with science definitively established with what you may think -- for me when it comes to the age of the earth there is a concept a i believe god created the heavens and earth. i think the scientific advances have allowed us to have given us insight into when he did and how did you but i still believe god did. that's the i been able to reconcile that. other people have a keeper -- i think in america we should have the freedom to teach our children whatever it is we believe. that means teaching them size. they have to know the science but also parents have the right to have theology and reconcile that. as they believe in secret. i think that's the point the president was making. back in 2007 when he was asked that question. that's what i was saying. >> we will accept it in the context. >> our faith, my faith says god created the universe. he created the beginning out of nothing. god created the heaven and the earth's. scientists have decided we needed and how he did it. the more sides learned, the more i'm convinced that god created it. [inaudible] >> later returned to the catholic church. spin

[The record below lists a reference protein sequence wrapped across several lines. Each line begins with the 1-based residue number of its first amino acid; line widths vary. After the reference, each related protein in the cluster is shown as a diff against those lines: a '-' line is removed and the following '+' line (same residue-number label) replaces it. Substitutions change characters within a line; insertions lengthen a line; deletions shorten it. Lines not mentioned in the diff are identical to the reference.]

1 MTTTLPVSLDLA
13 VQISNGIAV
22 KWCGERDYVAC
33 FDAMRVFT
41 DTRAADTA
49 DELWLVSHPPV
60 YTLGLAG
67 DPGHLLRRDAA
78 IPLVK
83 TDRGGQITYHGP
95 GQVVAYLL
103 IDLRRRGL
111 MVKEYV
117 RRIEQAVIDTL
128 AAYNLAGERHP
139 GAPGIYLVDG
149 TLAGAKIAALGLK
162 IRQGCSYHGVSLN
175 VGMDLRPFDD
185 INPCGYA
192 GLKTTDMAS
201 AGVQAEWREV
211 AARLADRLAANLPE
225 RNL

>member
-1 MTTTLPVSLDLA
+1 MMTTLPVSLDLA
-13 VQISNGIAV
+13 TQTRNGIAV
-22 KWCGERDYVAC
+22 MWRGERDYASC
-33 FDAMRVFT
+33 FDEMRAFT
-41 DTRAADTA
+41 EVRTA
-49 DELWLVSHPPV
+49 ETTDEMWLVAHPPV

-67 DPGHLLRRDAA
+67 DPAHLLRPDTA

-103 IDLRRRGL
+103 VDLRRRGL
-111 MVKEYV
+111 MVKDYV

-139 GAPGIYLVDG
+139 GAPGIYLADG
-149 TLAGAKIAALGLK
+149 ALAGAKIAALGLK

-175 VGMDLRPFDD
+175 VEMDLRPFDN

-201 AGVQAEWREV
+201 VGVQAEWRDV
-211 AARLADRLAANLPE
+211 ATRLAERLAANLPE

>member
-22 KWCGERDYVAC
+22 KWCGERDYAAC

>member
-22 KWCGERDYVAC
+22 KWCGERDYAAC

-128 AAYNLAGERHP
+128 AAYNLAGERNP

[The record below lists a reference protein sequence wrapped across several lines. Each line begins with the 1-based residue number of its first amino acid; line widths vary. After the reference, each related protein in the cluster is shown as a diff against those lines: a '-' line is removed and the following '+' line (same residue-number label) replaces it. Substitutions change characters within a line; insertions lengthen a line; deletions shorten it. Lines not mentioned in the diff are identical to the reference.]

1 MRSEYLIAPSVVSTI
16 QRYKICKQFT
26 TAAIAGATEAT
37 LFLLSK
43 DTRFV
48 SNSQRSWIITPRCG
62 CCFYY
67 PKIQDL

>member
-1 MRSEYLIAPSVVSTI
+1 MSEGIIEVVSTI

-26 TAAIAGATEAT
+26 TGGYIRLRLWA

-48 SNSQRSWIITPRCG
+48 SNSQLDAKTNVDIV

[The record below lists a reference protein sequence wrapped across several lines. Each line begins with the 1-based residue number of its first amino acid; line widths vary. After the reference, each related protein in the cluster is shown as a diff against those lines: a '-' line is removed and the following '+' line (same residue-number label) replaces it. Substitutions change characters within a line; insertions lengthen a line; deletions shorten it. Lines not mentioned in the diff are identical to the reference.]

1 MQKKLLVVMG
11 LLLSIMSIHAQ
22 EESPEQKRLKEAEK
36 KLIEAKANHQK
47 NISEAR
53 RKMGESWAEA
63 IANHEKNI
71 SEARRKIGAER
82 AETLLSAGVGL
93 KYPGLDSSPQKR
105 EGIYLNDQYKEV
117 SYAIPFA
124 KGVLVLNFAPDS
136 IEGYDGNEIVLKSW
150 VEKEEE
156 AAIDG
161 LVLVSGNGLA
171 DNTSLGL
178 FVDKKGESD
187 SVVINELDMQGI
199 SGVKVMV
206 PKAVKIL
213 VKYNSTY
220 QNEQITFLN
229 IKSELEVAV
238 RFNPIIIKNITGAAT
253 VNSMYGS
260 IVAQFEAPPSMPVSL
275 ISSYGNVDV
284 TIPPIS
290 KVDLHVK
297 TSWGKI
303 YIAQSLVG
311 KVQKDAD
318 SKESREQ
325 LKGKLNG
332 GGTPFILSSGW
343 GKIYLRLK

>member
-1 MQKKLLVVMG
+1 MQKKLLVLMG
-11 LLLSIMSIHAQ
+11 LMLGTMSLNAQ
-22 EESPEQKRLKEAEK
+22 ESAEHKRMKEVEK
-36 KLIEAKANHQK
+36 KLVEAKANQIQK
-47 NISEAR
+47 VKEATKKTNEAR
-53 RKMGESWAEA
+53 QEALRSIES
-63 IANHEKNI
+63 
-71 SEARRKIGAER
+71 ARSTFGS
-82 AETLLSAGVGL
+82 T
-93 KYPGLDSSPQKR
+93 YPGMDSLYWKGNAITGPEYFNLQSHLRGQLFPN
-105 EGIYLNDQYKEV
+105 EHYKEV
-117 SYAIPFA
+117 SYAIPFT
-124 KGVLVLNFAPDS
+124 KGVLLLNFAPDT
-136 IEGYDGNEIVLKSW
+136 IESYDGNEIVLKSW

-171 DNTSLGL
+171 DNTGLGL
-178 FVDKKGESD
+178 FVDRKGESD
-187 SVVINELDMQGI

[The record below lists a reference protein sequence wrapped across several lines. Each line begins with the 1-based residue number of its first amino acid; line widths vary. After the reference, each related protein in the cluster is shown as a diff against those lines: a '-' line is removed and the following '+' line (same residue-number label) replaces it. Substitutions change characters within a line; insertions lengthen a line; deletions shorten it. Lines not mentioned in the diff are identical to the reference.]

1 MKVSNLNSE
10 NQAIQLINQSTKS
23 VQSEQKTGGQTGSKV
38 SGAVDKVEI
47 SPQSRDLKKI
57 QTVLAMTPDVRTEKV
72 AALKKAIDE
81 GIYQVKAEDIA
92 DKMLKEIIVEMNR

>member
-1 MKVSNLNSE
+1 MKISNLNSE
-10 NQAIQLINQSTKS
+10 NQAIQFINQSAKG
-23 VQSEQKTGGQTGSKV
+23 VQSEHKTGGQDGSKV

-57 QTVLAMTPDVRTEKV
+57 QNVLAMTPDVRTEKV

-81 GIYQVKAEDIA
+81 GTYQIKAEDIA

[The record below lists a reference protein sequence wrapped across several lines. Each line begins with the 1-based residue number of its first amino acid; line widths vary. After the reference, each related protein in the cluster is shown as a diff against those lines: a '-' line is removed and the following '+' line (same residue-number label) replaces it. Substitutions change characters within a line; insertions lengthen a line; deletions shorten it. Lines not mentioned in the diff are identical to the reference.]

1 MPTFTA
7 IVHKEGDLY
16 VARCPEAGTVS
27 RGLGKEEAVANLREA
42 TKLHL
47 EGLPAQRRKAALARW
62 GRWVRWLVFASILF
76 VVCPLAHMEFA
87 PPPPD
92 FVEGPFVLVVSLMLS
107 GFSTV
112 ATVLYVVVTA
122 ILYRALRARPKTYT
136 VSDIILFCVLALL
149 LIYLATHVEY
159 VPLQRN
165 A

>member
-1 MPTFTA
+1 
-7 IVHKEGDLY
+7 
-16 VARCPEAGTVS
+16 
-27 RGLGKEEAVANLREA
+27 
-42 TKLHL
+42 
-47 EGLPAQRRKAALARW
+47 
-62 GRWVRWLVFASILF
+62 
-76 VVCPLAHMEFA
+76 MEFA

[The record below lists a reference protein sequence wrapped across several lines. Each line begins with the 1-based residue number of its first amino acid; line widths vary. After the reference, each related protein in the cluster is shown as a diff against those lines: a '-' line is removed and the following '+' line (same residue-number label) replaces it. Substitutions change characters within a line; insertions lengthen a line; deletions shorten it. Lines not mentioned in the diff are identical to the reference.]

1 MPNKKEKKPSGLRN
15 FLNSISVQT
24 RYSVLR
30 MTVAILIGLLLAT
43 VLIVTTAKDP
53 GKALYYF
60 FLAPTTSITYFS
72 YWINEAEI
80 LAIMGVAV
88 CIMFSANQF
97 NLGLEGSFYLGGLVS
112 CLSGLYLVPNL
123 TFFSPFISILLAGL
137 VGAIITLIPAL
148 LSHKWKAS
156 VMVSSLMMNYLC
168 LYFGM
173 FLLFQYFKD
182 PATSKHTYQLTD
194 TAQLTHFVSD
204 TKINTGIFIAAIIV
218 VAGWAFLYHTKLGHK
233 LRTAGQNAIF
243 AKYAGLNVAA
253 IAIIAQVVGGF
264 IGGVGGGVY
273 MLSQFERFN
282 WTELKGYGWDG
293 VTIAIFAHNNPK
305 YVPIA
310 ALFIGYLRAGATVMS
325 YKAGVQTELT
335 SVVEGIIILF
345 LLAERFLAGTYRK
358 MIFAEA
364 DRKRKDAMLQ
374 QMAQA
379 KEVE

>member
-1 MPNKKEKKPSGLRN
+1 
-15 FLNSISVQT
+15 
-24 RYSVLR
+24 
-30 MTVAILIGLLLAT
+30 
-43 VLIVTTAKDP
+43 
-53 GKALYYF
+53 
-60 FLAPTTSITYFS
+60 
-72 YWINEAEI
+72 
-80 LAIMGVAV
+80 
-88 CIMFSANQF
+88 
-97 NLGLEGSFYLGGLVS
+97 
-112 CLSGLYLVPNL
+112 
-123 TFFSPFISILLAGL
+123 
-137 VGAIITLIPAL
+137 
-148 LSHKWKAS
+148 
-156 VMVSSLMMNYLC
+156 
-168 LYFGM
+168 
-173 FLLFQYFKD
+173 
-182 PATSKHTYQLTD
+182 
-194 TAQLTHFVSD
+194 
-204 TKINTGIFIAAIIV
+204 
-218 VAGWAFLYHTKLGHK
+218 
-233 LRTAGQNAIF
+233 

't rocket science. it's just common sense. from td ameritrade. >> bill: and in the impact segment tonight, we continue our analysis on the murder suicide in kansas city with an emphasis on the excuse culture here now monica crowley and alan colmes. do you accept the premise we are living in a country that accept bracing excuse-making? >> i think in many cases that's true. >> bill: whoa. medic? [ laughter ] do we have somebody? >> i am here to give you that reaction. >> bill: i'm glad. >> i think it's true. what you said is accurate in that it is personal responsibility. >> bill: yep. >> it rests with him. >> bill: why do you think colmes a guy like bob costas. i talked to him today. it's very interesting and i hope you tune in tomorrow to see him. it's not what you think it is. why do you think that his commentary which is the most powerful and widely watched of anybody, all right? didn't zero in on personal responsibility and, instead, went into the gun culture? >> i can't speak for him. >> bill: why do you think he did it. >> he probably does feel that what whitlock said resonated that